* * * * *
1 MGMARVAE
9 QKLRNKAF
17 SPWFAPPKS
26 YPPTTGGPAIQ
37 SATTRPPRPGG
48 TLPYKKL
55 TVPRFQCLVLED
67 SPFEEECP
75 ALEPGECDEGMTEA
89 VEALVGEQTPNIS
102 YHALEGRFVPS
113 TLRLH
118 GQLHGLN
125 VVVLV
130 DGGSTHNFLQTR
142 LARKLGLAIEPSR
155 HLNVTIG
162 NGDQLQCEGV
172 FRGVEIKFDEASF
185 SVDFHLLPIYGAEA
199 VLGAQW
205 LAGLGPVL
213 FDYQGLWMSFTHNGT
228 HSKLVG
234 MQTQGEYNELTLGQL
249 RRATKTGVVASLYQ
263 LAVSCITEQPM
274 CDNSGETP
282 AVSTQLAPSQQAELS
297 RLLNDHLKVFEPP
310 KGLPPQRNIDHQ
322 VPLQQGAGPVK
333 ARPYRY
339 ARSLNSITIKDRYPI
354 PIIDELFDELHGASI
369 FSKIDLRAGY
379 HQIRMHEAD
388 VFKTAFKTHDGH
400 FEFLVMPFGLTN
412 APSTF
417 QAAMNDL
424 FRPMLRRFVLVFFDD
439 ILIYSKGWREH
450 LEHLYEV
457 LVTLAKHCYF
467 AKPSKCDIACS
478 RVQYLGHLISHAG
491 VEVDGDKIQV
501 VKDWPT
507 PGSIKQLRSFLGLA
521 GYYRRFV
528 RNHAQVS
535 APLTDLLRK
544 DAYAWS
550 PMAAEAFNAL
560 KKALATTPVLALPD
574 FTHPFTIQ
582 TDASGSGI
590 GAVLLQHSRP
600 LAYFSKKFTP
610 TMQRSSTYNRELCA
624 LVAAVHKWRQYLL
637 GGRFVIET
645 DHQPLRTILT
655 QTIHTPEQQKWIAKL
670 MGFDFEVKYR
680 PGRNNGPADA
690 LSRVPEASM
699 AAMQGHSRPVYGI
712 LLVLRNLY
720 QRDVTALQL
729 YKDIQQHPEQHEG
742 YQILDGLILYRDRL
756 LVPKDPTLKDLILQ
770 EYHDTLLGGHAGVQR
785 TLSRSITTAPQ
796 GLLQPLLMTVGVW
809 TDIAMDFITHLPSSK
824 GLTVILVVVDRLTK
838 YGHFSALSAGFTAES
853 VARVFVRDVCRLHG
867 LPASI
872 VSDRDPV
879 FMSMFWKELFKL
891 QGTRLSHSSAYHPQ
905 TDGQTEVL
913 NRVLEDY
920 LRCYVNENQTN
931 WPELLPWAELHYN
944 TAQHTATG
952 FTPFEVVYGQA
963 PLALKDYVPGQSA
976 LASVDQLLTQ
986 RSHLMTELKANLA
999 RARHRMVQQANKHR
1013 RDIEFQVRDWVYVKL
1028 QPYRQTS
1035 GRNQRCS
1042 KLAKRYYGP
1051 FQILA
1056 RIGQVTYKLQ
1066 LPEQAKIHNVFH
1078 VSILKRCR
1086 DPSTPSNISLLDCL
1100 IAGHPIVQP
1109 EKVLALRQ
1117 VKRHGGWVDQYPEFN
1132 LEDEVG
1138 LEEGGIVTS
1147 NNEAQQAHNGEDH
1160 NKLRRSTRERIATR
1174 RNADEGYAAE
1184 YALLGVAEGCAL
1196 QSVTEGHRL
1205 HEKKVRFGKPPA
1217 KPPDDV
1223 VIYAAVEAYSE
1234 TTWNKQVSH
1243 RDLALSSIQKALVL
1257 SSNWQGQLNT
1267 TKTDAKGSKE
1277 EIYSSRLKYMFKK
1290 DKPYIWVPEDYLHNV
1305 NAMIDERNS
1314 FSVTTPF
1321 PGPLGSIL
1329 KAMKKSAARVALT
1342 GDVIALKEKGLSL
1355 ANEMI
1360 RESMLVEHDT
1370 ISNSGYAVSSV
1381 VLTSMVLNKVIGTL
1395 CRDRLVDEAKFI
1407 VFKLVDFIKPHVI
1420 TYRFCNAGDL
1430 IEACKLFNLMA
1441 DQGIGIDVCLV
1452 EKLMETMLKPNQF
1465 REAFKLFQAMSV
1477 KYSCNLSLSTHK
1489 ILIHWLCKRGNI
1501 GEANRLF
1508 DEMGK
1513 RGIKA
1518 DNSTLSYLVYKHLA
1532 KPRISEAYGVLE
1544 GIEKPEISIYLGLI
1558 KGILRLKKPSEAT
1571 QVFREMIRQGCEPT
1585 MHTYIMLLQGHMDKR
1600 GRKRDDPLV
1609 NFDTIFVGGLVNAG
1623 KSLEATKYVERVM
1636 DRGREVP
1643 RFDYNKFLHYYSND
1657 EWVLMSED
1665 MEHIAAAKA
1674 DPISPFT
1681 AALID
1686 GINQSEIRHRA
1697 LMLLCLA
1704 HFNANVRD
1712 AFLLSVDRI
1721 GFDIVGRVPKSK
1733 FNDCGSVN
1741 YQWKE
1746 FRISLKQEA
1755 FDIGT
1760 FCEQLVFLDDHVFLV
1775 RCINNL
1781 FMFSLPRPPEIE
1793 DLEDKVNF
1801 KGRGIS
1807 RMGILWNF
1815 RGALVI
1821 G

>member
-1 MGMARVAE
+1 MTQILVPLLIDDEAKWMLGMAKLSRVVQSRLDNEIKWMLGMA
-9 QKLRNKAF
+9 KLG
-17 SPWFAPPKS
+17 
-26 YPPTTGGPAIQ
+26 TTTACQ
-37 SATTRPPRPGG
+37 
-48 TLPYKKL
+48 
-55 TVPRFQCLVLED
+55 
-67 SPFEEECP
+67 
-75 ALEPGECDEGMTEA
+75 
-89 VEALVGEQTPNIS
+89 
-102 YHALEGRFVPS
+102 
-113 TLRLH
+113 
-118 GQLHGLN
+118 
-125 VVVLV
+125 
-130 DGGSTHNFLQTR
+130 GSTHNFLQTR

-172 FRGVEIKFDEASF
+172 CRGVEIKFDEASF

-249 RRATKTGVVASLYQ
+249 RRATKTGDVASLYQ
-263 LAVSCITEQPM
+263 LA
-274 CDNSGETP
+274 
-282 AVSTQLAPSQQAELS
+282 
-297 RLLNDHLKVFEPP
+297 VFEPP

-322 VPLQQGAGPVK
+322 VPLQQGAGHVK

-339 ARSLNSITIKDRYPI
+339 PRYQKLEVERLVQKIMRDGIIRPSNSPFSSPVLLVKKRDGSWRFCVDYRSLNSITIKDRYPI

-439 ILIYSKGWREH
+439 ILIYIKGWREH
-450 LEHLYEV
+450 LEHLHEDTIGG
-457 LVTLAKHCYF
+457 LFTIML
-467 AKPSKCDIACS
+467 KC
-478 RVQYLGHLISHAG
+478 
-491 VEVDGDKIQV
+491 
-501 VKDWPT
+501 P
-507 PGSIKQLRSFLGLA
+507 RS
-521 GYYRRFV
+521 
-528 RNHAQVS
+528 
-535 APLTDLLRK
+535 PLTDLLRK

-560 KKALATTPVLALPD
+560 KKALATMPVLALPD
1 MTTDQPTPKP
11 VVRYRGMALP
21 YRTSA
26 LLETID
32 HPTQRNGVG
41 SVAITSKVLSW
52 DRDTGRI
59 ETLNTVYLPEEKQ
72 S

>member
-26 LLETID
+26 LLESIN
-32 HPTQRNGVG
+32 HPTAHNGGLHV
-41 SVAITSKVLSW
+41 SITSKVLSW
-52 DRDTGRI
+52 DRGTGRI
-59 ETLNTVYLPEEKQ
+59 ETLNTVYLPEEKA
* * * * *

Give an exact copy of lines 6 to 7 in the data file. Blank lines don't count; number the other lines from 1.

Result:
48 TLPYKKL
55 TVPRFQCLVLED